Study suggests brain changes for astronauts traveling to Mars
11/16/16 Portland, Ore.
OHSU research provides insight for planning future deep-space missions
Long-term exposure to cosmic radiation could alter the brain and change behavior in astronauts bound for Mars, according to new research led by scientists at OHSU in Portland, Oregon.
The study, published online Oct. 24 in the journal BMC Genomics, used mice to test effects of radiation that go beyond concerns about cancer. Cosmic rays are formed when stars explode outside our solar system and are made of atoms stripped of their electrons moving at nearly the speed of light. Iron-56 ions, in particular, would be an unavoidable fact of life for astronauts on any future mission to Mars.
Researchers used mice to test both short- and long-term effects of radiation.
“Our results imply that the ability of astronauts to distinguish familiar environments from novel environments – and thus, their cognitive ability – is affected on long trips in deep space,” said senior author Jacob Raber, Ph.D., a professor of behavioral neuroscience in the OHSU School of Medicine.
The NASA-funded study suggests that astronauts may experience cognitive impairments that can affect a space mission. A better understanding of the underlying mechanisms might enable the development and testing of potential treatment options, Raber said.
“This study shows that space irradiation causes dose- and time-dependent epigenomic remodeling in the hippocampus that correlates with behavioral changes,” said first author Soren Impey, Ph.D., an associate professor of cell and developmental biology in the OHSU School of Medicine and member of the Oregon Stem Cell Center at OHSU.
As described in a video animation commissioned by the journal, the study found that mice receiving certain doses of cosmic radiation had trouble recognizing new objects in their environments two weeks later. Interestingly, the memory deficit disappeared when the mice were tested at 20 weeks and didn’t follow a typical dose response. The problem was apparent at the lowest and highest doses but not at the intermediate dose.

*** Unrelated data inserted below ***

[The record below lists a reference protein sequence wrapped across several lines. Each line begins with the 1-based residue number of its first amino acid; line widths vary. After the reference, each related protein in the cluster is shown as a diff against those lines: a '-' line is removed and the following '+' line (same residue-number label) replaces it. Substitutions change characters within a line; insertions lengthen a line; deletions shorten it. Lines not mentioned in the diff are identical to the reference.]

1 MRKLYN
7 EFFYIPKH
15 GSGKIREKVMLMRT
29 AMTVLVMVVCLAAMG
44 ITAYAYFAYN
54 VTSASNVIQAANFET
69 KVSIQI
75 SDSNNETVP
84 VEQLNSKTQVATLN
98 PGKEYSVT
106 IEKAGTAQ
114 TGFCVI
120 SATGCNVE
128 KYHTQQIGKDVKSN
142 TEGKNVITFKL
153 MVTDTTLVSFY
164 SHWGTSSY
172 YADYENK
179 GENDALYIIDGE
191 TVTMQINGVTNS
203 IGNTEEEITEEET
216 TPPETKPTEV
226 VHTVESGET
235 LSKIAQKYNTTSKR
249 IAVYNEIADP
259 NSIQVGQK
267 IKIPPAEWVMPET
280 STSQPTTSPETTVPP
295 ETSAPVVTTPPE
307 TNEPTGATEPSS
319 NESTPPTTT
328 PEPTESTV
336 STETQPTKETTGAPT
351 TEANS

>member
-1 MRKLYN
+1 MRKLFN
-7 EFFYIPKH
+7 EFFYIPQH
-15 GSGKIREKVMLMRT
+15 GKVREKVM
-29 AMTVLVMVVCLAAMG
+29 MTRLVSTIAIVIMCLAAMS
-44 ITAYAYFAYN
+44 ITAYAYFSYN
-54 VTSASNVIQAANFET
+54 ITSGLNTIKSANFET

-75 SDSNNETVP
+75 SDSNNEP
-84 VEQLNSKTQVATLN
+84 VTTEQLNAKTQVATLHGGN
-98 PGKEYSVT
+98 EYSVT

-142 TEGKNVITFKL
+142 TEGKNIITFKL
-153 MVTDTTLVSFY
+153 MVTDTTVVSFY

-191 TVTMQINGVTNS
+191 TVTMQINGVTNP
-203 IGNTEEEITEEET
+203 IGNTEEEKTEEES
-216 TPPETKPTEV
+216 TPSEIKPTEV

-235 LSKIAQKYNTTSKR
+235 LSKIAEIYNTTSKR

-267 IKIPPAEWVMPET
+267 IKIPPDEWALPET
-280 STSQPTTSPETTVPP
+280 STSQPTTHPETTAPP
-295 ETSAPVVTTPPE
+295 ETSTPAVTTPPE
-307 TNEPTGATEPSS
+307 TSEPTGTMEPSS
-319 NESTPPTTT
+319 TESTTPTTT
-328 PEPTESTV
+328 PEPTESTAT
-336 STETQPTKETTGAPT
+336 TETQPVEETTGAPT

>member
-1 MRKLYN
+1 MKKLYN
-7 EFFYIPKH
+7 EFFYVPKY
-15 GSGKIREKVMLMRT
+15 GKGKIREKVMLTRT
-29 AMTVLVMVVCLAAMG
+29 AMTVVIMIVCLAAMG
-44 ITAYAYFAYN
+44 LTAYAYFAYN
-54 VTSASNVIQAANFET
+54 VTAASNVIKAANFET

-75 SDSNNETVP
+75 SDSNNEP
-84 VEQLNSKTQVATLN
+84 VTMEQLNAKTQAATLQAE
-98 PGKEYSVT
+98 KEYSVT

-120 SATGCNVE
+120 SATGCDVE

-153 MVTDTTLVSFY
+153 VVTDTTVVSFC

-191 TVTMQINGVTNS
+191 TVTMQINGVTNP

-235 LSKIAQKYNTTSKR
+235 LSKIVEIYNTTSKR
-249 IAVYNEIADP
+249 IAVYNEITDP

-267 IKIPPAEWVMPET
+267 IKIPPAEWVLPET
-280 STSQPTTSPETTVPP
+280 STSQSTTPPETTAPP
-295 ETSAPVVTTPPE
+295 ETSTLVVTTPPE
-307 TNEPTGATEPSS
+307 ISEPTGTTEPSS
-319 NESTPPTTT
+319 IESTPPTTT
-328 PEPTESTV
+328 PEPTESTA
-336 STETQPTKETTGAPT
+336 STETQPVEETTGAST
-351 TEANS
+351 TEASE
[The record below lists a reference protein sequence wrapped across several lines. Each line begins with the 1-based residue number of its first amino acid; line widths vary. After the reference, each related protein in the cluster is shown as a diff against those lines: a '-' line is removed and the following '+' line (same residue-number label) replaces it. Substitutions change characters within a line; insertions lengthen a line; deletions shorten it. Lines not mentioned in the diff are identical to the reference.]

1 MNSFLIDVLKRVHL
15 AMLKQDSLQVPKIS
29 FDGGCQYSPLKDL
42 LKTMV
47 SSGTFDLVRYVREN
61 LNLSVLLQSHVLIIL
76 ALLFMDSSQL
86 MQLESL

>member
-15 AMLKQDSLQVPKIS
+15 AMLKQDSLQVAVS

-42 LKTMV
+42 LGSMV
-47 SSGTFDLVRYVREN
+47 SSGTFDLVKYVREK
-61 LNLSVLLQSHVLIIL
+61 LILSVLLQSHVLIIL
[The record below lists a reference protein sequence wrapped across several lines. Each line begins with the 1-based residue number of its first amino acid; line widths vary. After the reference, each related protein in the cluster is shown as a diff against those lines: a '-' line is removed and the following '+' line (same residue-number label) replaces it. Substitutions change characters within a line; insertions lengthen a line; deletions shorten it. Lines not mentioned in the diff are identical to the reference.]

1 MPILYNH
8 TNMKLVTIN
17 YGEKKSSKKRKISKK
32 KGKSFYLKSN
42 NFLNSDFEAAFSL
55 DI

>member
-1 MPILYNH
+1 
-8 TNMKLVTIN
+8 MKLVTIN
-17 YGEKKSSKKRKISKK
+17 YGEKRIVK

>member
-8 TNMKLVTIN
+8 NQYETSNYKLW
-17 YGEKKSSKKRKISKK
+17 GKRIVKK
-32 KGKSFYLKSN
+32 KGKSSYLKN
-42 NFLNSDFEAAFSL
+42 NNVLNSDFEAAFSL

After radiation, the scientists examined mouse epigenomes – the layer of chemical tags on top of the genome that controls which genes get turned on and off. They found changes – some short-lived, others longer-lasting – to many genes’ methylation status. One of these offered a clue as to why the memory problems weren’t entirely dependent on dose: Compared to the low-dose mice, the intermediate-dose mice had higher levels of a particular epigenetic marker that was associated with increased expression of synapse-related genes that might be involved in repair.
The findings suggest that animals receiving the intermediate dose didn’t suffer memory problems because the brain kicked into gear and healed itself via epigenetic changes. The lower dose wasn’t strong enough to trigger a meaningful response, but was still damaging enough to elicit the cognitive deficit.
“Unfortunately, the low dose is likely to be the level the astronauts would receive on a mission to Mars,” said co-author Mitchell Turker, Ph.D., professor of occupational health sciences and molecular and medical genetics in the OHSU School of Medicine.
Future work into how these brain changes occur could help scientists find ways of monitoring and protecting astronauts in future deep-space missions.
This research was supported by NASA grant NNJ12ZSA001N.
Oregon Health & Science University is a nationally prominent research university and Oregon’s only public academic health center. It serves patients throughout the region with a Level 1 trauma center and nationally recognized Doernbecher Children’s Hospital. OHSU operates dental, medical, nursing and pharmacy schools that rank high both in research funding and in meeting the university’s social mission. OHSU’s Knight Cancer Institute helped pioneer personalized medicine through a discovery that identified how to shut down cells that enable cancer to grow without harming healthy ones. OHSU Brain Institute scientists are nationally recognized for discoveries that have led to a better understanding of Alzheimer’s disease and new treatments for Parkinson’s disease, multiple sclerosis and stroke. OHSU’s Casey Eye Institute is a global leader in ophthalmic imaging, and in clinical trials related to eye disease.